Jhoulys Chacin – Colorado Rockies
    The 21-year old has been extremely solid in the early going, posting a 2.30 ERA over his first 15.2 innings (3 starts).  His last time out he failed to strikeout a batter in 5 innings of work, certainly not what fantasy owners want to see.  He has more potential then that, having struck out 160 over 177.2 innings last season, so it could just be taking him a little bit of time to settle in to Double-A.  It’ll be interesting to see how he adjusts as the season progresses.

    Madison Bumgarner – San Francisco Giants
    He could be one of the more intriguing pitching prospects in baseball, though at 19-years old he could still be a year away from making any serious impact.  The lefty has made two starts at Single-A, going 2-0 with a 0.00 ERA.  He’s allowed just 6 hits and 2 walks, striking out 9, over his first 11 innings of work.  He’s certainly worth keeping an eye on for the future.

    What do you think of these pitchers?  Anyone you are extremely high on?  Anyone you think should be avoided?  Let’s hear your thoughts.

    Rotoprofessor Bonus:  Prospect Report: Brad Bergesen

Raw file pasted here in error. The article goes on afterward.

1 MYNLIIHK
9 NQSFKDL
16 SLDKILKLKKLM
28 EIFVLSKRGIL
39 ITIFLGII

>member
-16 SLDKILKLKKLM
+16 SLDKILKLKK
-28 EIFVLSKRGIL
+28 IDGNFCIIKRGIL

Written by Eric Stashin the Rotoprofessor

    Having been in the media a little bit recently, rumored to possibly be part of a trade for Jake Peavy, I wanted to take a look at the Atlanta Braves Tommy Hanson.  The 22-year old was originally drafted by the Braves back in 2005, but not until the 22nd round.

    What has been impressive about him thus far in his career (the highest level he’s appeared in is Double A in ‘08) is his strikeout rate, which was 10.63 during 2008 and is sitting at 10.42 over his 3-year career (322.2 innings).  He does it featuring a fastball in the low 90’s, along with a curveball and change-up.  His control is not tremendous, but it is not going to kill him either.  At Double A this season, he walked 41 batters in 98.0 innings, good for a BB/9 of 3.77.

    In 2007, there appeared like there could be problems with the long ball for Hanson, who gave up a total of 16 HR in 133 innings at 2 levels of Single A.  He seemed to correct that last season, giving up just 9 over 138 innings (though they all came in his 98 innings at Double A).